WHO WON THE DAY?
Bernard Keane, Crikey politics editor: The continued fallout from the NBN raids, including the Communications Minister in effect revealing that the AFP Commissioner had lied or been badly misinformed about his own investigation, meant it was a bad weekend for the government. Labor’s concentration on health funding, and particularly the PBS announcement, is a potent strategy, and the government has been working hard to get voters to think about how it will all be paid for. For the short term, though, a definite win for Labor.
Eva Cox, Australian writer, feminist, sociologist, social commentator and activist: A weekend that showed different tactics. Fewer discussions of Dutton’s dog whistle, or whatever, and the police raid, so now clear differences of approaches emerge. Shorten is gaining by emphasising healthcare cost-cutting versus repetitive “the economy, stupid” responses from PM. Voters not really showing engagement but Shorten is, at least, not annoying them, so his approval goes up!
Dr Zareh Ghazarian, political scientist at Monash University and author: It’s a pattern that I don’t think many people foresaw, but Shorten seems to be having a purple patch. Running a very traditional Labor campaign by promising service delivery, the message from Shorten seems to be cutting through, as today’s Newspoll shows.
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Dr Dennis Glover, veteran Labor speechwriter and fellow of Per Capita think tank: The problem with eight-week election campaigns is that there are only enough policy announcements for about 30 days and the resulting void has to be filled somehow. This is why long campaigns are the devil’s playground, giving the nasties on all sides their moment to shine and do maximum damage to our body politic. So they open those dirt files on each other they’ve been saving up for so long, and probe all those dark parts of voter psychology they’ve learned from the strategists they hire from the U.S. and all those campaigns they run for the Tories. Hence last week, whose big losers were (in ascending order of magnitude) Di Natale, Feeney, desperate refugees, the souls of Morrison and Turnbull, and Australian democracy.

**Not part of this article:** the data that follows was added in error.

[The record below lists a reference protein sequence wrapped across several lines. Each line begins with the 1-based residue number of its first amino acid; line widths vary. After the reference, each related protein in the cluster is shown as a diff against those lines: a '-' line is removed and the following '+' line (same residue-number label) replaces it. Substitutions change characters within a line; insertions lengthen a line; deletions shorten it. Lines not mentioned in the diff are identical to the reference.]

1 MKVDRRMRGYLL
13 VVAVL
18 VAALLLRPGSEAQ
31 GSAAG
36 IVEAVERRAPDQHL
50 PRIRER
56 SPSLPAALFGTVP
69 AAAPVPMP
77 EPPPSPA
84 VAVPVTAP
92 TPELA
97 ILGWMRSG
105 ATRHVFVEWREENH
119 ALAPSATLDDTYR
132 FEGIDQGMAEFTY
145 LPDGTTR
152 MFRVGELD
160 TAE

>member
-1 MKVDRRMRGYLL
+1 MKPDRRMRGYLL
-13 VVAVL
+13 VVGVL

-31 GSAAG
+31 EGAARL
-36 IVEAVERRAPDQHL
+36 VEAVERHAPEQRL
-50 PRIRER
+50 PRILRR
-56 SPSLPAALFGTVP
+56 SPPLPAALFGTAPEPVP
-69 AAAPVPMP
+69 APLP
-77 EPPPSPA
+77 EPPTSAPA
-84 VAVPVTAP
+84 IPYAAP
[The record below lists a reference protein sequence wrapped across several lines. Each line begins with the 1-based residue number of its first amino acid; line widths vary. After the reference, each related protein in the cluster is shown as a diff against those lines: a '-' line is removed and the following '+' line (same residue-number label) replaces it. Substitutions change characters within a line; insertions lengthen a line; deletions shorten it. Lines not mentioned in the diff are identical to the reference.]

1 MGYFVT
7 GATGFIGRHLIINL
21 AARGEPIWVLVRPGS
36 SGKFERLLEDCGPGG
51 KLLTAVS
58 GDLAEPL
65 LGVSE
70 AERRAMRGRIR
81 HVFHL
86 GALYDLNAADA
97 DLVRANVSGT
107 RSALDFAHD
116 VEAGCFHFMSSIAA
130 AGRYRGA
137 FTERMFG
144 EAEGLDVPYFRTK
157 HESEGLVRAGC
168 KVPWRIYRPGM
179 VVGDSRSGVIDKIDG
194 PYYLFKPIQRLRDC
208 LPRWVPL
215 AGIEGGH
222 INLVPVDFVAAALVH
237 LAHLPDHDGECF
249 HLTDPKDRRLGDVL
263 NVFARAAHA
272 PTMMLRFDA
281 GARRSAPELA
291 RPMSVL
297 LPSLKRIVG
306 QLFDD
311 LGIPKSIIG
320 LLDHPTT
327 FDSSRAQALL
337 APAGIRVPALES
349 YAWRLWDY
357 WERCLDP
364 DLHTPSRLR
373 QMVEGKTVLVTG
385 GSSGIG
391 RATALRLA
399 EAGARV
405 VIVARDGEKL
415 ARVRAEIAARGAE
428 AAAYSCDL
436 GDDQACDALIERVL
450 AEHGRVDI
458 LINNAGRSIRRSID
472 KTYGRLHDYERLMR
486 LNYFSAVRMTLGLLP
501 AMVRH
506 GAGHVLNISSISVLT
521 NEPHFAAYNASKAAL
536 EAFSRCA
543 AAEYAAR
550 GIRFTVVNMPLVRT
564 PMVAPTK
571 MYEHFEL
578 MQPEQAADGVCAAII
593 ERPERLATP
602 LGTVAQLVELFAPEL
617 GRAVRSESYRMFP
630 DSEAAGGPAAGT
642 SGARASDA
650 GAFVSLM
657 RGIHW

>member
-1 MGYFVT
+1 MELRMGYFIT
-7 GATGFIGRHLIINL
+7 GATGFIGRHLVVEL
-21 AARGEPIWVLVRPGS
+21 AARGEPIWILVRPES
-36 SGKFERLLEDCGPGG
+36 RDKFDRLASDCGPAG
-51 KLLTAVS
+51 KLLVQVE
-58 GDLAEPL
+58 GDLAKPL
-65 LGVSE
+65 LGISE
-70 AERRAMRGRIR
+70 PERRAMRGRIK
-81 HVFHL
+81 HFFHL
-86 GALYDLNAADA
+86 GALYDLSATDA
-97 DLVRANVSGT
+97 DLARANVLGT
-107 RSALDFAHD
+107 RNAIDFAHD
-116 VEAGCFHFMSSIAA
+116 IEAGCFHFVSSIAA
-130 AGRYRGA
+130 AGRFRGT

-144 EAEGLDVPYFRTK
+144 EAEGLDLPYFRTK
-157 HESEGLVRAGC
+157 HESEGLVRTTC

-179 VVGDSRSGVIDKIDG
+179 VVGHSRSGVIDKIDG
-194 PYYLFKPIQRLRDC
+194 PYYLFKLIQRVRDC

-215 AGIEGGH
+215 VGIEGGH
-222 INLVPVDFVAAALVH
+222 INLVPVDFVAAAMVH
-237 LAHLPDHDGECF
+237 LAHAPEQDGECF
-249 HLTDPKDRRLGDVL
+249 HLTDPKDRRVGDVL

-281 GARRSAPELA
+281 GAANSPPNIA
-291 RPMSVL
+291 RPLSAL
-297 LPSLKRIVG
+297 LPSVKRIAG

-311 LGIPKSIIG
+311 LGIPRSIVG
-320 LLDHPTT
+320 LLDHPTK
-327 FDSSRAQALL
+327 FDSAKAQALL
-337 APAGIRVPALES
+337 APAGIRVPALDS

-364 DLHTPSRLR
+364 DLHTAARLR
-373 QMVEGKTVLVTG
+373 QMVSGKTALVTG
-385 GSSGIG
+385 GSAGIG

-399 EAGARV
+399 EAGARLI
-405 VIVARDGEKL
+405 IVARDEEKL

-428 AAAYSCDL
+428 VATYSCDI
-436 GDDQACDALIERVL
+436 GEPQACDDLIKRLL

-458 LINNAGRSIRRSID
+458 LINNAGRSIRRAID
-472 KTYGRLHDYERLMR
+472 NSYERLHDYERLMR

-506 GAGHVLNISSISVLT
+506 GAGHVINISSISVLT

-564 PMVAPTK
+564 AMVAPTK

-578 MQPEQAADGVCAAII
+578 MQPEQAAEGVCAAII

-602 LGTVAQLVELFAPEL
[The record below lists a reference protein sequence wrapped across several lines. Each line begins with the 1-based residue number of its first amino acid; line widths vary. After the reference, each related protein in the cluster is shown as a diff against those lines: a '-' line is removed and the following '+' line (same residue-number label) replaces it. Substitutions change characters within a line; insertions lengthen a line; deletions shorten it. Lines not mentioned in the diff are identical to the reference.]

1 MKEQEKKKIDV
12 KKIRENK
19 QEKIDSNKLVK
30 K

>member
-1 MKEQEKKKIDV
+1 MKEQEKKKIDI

Labor continues to make big spending promises with another significant infrastructure project on the agenda if they win government. Turnbull and the LNP didn’t go nearly as big, but they did find plenty of money for a key swinging seat.
- $30 million funding package to support local parks, nature reserves and coastal areas;
- $44 million to expand Port of Eden; and
- $5.6 million to upgrade Merimbula airport.
- $1 billion over six years to complete the Perth Metronet rail project; and
- $1.2 billion saved by scrapping the proposed Perth freight link.
Malcolm Turnbull. The Prime Minister is back on the trail in New South Wales, and he’s hitting the bellwether seat of Eden-Monaro, held by every government since 1972. Whether or not you believe that Eden-Monaro holds the key to government, it does often tell us a lot about voting trends. Turnbull is there to support sitting Liberal MP Peter Hendy, who holds the seat with a very slim majority. He announced funding to upgrade the Port of Eden and Merimbula Airport in conjunction with the New South Wales state government. His message was about jobs and growth for the Bega Valley Shire, but he was also on the defensive about Medicare rebate freezes.
Bill Shorten. Shorten hit Western Australia for the first time in the campaign, where he will outline Labor’s plan to create more jobs and improve the city’s transport system through the Metronet project. He’ll be spruiking his party’s plans in three different electorates: Perth, seat of retiring Labor MP Alannah MacTiernan; Hasluck, held by Liberal MP Ken Wyatt; and Burt, a new electorate. All of these seats could prove crucial if Shorten hopes to take government.